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Weighing in Carbohydrates

    Abdulaziz Sobh
    By Abdulaziz Sobh

    Categories: Health


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    Habitual advice and why: Most diabetes experts do not recommend low-carbohydrate diets for people with type 1 diabetes, especially children. Some worry that restricting carbohydrates can lead to dangerously low levels of blood sugar, a condition known as hypoglycemia that could hamper a child's growth. But a new study published in the journal Pediatrics suggests otherwise. recommendations He found that children and adults with type 1 diabetes who followed a diet low in carbohydrates and high in protein for an average of just over two years, combined with insulin for diabetes in doses smaller than those required in a normal diet, they had "exceptional" blood sugar control. "They had lower rates of major complications, and the children who followed it for years did not show any signs of growth decline. The study found that the average A1C hemoglobin of the participants, a long-term barometer of blood sugar levels, fell to only 5.67%. An A1C below 5.7 is considered normal and is well below the threshold of diabetes, which is 6.5%. "His blood sugar control seemed almost too good to be true," said Belinda Lennerz, lead author of the study and instructor in the division of pediatric endocrinology at Boston Children's Hospital and Harvard Medical School, USA. UU "It's not typical of us." in the clinic for type 1 diabetes. " The new study comes with an important warning. It was an observational study, not a randomized trial with a control group. The researchers recruited 316 people, 130 of them children whose parents gave their consent, from a Facebook group dedicated to low-carb diets for diabetes, called TypeOneGrit, then reviewed their medical records and contacted their medical providers. While it was not a clinical trial, the study is surprising because it highlights a community of patients who have had "extraordinary success" in controlling their diabetes with a low-carbohydrate diet, says Dr. David M. Harlan, co-director. of the Center of Excellence for Diabetes at UMass Memorial Medical Center, USA. UU., That did not participate in the study. "Perhaps the surprise is that for this large number of patients it is much safer than many experts would have suggested." "I'm excited to see this work," adds Dr. Harlan. "I should reopen the discussion on whether this is something we should offer our patients as a therapeutic approach." The authors caution that the findings should not lead patients to alter diabetes control without consulting their doctors and that large clinical trials would be needed to determine if this approach should be used more widely. "We believe the findings point the way to a potentially exciting new treatment option," says Dr. David Ludwig, co-author of the study and pediatric endocrinologist at Boston Children's Hospital, who has written popular books on low-carbohydrate diets. "However, because our study was observational, the results should not, by themselves, justify a change in the control of diabetes."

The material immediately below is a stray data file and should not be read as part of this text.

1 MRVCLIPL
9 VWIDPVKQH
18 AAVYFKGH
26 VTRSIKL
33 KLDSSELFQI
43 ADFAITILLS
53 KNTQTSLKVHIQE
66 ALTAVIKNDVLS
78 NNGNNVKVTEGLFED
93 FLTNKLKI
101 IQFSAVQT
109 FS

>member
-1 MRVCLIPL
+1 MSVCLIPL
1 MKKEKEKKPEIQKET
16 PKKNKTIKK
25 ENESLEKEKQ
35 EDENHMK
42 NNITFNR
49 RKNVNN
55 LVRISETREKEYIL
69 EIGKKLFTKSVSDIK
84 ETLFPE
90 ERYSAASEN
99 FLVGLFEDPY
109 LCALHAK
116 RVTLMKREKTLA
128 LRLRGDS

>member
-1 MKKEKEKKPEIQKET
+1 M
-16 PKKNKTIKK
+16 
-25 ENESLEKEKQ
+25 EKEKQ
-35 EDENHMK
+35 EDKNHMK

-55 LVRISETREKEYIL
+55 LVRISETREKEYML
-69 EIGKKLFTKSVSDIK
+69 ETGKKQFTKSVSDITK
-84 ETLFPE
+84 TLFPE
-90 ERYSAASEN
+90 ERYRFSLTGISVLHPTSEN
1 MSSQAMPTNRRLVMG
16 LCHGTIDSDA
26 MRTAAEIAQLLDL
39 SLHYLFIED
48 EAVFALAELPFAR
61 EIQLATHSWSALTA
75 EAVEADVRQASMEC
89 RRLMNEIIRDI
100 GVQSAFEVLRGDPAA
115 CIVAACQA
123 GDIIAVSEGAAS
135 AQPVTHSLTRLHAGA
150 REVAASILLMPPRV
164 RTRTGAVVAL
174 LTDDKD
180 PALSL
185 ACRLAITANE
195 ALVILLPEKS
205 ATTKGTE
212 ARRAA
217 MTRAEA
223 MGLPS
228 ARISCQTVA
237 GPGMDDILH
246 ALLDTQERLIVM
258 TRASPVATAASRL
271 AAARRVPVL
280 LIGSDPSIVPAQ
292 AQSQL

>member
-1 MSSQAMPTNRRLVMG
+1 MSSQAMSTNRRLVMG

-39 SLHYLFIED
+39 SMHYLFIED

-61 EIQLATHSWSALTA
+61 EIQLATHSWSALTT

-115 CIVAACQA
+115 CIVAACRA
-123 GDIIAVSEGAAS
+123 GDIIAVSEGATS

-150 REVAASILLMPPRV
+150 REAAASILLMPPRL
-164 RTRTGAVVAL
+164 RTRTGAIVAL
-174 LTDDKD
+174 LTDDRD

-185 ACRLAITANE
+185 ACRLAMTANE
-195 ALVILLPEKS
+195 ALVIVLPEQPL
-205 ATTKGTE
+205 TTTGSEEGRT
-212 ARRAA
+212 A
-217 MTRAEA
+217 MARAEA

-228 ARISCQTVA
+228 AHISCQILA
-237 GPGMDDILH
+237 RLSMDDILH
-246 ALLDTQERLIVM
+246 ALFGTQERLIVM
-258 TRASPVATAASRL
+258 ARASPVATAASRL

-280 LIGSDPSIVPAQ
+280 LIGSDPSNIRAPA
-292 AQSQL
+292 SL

Standard Focus: About 1.25 million Americans have type 1 diabetes, which occurs when the pancreas does not produce enough insulin to regulate blood sugar levels. The management of the condition requires the administration of insulin throughout the day, especially when consuming foods high in carbohydrates, which increase blood sugar more than other nutrients. Over time, chronically elevated blood sugar can cause nerve and kidney damage and cardiovascular disease. The standard approach for people with type 1 diabetes is to match the intake of carbohydrates with insulin. But the argument for restricting carbohydrates is that it keeps blood sugar more stable and requires less insulin, which results in fewer highs and lows. The approach has not been widely studied or adopted for type 1 diabetes, but some patients swear it. ToneOneGrit has around 3,000 Facebook members who subscribe to a program devised by Dr. Richard Bernstein, an 84-year-old physician with Type 1 diabetes. Her book, Diabetes Solution by Dr. Bernstein, recommends limiting your daily carbohydrate intake to about 30 grams, the amount in a sweet potato or about four or five cups of cooked broccoli. Dr. Bernstein argues that the fewer carbohydrates are consumed, the easier it is to stabilize blood sugar with insulin. He recommends foods such as non-starchy vegetables, shellfish, nuts, meat, yogurt, tofu and recipes made with almond flour, sugar substitutes, and other low-glycemic ingredients. His plan emphasizes protein intake, which he says is especially important for growing children. Dr. Carrie Diulus, an orthopedic surgeon with type 1 diabetes who follows a low-carbohydrate vegan diet, credits Bernstein's approach with helping to keep her blood sugar under control. "It allows me to perform complex spine surgeries without worrying about my diabetes because my blood sugar level remains relatively stable," said Dr. Diulus, who helped inspire the new study when researchers learned of his involvement in the community. TypeOneGrit. The most surprising finding of the new report was that A1C levels, on average, fell from 7.15% in the diabetic range to 5.67%, which is normal. The rate of hospitalizations related to diabetes also decreased, from 8% before the diet to 2% thereafter, including the lowest hospitalizations for hypoglycemic seizures. Those who followed the diet had increased LDL cholesterol, probably by consuming more saturated fat, which some experts said was potentially worrisome and deserved further study. But other risk factors for heart disease seemed favorable: they had a high level of HDL cholesterol, protective type, and low levels of triglycerides, a type of blood fat related to heart disease. Dr. Joyce Lee, a diabetes expert at the University of Michigan who was not involved in the study, said the findings were impressive and deserved further follow-up, and that patients who wanted to explore a low-carbohydrate approach could do so at the same time. . supervised by your healthcare team. But he also noted that the patients in the new study were a "highly motivated" group and that it would be difficult for many people to adopt the restrictive regimen they followed. "The reality is that it is very difficult to do it with low carbohydrate content, given our cultural norms," said Dr. Lee, a professor of pediatrics at the University of Michigan. In an interview, Dr. Bernstein, co-author of the article, said he demonstrates what he sees in his practice: that there are diabetics in his regimen "who walk with normal blood sugar levels and are happy with that, healthy and growing if They are children ". Derek Raulerson, 46, a human resources manager in Alabama, agrees. Both he and his son, Connor, age 13, have type 1 diabetes. Mr. Raulerson said he had problems for years to control his blood sugar level. But six years ago, he abandoned juice, bread, potatoes and other simple carbohydrates, and made proteins and vegetables without starch the center of his meals. Since she started using low amounts of carbohydrates, she said, she has lost weight, has reduced the amount of insulin she uses daily and has observed that her A1C falls from the diabetic range to normal levels. "Now I have normal levels of blood sugar," he says. "I'm not on the roller coaster anymore." NY TIMES